Paraoxonase 1 192 and 55 polymorphisms in nephrotic children

Biyikli N., Alpay H. , Yildiz N. , Agachan B., Ergen A., Zeybek U., ...Daha Fazla

PEDIATRIC NEPHROLOGY, cilt.21, sa.5, ss.649-654, 2006 (SCI İndekslerine Giren Dergi) identifier identifier identifier

  • Cilt numarası: 21 Konu: 5
  • Basım Tarihi: 2006
  • Doi Numarası: 10.1007/s00467-006-0073-y
  • Sayfa Sayıları: ss.649-654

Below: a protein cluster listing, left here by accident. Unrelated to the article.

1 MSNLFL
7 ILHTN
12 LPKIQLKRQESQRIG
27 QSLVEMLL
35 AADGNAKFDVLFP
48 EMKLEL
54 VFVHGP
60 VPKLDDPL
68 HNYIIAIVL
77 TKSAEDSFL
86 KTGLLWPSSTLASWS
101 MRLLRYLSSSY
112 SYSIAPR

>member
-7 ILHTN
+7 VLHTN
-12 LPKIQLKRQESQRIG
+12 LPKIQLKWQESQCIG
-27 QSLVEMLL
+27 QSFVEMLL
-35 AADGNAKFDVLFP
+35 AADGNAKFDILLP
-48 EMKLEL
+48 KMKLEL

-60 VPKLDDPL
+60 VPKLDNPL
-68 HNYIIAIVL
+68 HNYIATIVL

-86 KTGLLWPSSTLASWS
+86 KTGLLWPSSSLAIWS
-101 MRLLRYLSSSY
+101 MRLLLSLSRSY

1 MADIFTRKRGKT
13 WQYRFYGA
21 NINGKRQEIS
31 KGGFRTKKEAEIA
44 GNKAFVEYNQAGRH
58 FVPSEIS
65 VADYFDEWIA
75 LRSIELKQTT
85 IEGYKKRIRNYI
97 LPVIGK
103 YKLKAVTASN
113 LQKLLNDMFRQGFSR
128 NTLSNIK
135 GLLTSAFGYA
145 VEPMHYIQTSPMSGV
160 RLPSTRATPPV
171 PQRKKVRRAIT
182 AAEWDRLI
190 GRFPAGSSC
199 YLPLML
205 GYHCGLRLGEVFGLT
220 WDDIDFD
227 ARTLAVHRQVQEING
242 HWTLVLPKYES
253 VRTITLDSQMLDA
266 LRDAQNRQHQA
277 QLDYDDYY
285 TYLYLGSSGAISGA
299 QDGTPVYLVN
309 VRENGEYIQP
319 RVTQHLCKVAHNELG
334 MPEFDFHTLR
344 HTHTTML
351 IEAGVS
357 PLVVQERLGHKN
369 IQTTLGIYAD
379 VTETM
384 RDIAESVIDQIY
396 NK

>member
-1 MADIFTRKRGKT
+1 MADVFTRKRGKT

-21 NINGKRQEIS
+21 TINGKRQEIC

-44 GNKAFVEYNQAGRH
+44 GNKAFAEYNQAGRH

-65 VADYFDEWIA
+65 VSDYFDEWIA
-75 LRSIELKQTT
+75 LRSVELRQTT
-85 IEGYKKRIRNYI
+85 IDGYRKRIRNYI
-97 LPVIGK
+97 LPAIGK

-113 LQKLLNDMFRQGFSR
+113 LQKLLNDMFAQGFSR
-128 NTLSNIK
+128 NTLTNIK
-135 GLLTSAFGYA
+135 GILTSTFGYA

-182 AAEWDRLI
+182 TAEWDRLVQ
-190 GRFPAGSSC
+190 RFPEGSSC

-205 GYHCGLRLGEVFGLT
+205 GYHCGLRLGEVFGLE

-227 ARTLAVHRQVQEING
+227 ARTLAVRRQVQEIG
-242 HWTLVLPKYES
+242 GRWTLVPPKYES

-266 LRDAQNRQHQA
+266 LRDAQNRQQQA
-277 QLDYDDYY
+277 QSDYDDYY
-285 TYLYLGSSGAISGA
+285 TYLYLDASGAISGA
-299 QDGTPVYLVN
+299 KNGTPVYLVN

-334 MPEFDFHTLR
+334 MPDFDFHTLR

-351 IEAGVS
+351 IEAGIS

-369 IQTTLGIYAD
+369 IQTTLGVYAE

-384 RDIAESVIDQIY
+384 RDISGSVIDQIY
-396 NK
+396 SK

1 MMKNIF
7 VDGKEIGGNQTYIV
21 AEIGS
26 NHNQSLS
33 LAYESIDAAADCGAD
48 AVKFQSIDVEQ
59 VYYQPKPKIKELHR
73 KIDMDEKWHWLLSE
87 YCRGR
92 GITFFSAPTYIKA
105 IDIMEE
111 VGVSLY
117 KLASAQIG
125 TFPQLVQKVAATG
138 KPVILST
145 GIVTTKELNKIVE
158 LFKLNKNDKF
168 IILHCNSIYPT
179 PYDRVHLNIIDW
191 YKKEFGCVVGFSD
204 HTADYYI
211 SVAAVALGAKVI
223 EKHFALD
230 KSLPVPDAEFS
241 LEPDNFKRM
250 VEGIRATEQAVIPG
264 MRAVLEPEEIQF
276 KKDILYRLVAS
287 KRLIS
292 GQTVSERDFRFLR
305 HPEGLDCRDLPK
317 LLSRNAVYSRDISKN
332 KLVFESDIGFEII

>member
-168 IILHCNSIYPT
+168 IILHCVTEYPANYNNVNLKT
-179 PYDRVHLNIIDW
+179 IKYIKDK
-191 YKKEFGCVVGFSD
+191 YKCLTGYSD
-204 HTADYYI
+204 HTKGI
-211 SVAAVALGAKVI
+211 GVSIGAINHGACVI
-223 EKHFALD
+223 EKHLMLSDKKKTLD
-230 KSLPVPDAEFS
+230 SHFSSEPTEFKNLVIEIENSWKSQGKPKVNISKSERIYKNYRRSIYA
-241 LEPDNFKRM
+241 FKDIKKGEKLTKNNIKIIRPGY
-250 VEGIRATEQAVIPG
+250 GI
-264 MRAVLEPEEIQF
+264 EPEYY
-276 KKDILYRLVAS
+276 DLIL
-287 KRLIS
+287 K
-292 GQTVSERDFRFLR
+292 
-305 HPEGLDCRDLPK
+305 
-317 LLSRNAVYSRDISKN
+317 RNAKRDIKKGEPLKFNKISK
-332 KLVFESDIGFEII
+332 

Human paraoxonase 1 (PON1) is a serum enzyme related to high-density lipoprotein which has a major role in preventing oxidative modification of low-density lipoprotein. Due to its amino acid substitution PON1 has two genetic polymorphisms. These polymorphisms are characterized by the location of glutamine (A genotype) and arginine (B genotype) at position 192, and leucine (L genotype) and methionine (M genotype) at position 55. Hyperlipidemia and increased lipid oxidation in nephrotic syndrome may lead to glomerulosclerosis and progression of the glomerular disease. In this study we aimed to investigate PON1 192 and PON1 55 polymorphisms in children with focal segmental glomerulosclerosis (FSGS) and control subjects. The study included 25 children with biopsy-proven FSGS and 30 healthy controls. We demonstrated a statistically significant difference between FSGS patients and control subjects with respect to the distribution of the PON1 polymorphism. The AA genotype was less frequent and the AB+BB genotype was more frequent in FSGS patients than in controls (48 versus 73% for AA genotype and 52 versus 27% for AB+BB genotype, p < 0.05). Distributions of PON1 55 genotypes of FSGS and control subjects were also statistically different (76 versus 43% for LL genotype and 24 versus 57% for LM+MM genotype, p < 0.05) (case-control study, dominant model, Fisher's exact test). The distributions of both genotypes in subgroups of FSGS (stable renal function versus declining renal function) were not statistically different. We conclude in this preliminary study that presence of B allele and/or L allele may be risk factors for the development of FSGS in children.